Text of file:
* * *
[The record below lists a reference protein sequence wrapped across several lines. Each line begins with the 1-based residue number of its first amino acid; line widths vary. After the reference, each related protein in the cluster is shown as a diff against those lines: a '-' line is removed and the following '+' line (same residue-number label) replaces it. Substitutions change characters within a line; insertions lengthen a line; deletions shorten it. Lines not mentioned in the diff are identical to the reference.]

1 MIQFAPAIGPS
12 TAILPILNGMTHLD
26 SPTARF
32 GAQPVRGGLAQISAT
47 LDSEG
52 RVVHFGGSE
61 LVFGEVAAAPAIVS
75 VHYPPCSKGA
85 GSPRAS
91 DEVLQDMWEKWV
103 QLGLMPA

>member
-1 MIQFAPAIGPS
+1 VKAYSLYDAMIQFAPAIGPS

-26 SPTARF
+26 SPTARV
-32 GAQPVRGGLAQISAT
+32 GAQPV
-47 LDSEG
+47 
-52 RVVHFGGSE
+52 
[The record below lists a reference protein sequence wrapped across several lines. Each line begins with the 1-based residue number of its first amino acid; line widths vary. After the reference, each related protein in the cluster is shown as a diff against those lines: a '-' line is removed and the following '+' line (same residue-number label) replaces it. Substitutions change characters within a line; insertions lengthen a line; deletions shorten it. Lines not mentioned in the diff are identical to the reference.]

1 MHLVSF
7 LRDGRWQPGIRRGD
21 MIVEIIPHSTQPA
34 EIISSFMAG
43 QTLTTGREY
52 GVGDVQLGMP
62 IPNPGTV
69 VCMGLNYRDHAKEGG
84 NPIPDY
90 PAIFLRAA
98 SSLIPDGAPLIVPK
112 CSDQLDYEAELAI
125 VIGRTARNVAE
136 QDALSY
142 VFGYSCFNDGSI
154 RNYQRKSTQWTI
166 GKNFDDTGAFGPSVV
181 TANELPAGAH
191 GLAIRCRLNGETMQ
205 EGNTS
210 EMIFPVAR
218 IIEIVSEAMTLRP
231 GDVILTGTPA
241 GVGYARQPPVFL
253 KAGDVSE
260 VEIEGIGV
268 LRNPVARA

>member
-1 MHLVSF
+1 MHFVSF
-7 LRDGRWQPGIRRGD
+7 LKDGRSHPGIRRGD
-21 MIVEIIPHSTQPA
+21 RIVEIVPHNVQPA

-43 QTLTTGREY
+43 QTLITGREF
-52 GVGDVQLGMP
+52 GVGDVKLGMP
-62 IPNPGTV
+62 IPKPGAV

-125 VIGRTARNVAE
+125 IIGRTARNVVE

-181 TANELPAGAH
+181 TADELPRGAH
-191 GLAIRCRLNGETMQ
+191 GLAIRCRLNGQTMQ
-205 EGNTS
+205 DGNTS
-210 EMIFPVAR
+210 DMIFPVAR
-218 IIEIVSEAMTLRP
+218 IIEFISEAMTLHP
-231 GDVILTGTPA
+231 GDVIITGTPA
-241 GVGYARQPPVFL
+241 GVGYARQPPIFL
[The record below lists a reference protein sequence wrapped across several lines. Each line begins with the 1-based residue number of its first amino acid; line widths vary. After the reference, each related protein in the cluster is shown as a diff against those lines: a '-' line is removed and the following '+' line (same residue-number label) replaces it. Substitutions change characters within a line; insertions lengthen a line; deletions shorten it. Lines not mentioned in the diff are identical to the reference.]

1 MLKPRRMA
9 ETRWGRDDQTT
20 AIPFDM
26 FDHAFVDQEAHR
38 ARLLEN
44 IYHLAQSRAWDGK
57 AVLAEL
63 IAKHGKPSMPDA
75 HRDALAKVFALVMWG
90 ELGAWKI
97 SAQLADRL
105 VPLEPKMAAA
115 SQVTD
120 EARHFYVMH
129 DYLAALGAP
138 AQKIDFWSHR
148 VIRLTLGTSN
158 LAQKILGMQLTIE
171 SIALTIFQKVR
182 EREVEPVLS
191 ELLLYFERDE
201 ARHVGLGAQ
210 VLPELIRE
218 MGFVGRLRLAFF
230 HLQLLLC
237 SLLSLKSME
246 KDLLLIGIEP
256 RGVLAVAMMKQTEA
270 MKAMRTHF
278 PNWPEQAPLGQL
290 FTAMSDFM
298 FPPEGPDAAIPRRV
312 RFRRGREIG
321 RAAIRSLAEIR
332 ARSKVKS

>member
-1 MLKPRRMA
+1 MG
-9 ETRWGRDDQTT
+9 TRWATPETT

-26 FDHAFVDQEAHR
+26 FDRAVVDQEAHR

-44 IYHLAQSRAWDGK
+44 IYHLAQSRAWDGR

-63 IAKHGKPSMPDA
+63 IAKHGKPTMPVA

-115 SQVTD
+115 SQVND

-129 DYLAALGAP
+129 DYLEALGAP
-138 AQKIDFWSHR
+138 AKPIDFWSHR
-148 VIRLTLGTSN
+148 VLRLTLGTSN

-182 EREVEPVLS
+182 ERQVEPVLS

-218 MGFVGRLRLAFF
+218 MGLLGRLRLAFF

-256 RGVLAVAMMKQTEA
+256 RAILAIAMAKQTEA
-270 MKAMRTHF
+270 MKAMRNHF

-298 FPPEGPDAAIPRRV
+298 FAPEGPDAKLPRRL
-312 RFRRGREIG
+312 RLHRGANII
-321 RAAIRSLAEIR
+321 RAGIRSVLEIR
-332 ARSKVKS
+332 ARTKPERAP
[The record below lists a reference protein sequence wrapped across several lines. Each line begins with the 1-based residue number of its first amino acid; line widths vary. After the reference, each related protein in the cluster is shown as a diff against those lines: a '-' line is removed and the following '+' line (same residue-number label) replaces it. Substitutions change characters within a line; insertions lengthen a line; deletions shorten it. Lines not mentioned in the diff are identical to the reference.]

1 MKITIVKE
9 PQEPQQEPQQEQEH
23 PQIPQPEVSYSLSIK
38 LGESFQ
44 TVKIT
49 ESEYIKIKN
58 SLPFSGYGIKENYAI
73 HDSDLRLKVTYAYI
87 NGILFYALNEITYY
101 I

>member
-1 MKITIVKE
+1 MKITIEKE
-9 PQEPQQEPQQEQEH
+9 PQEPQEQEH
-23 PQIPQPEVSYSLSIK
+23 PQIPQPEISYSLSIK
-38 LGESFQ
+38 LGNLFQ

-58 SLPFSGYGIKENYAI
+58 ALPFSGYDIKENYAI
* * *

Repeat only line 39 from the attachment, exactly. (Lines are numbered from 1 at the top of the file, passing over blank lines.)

142 VFGYSCFNDGSI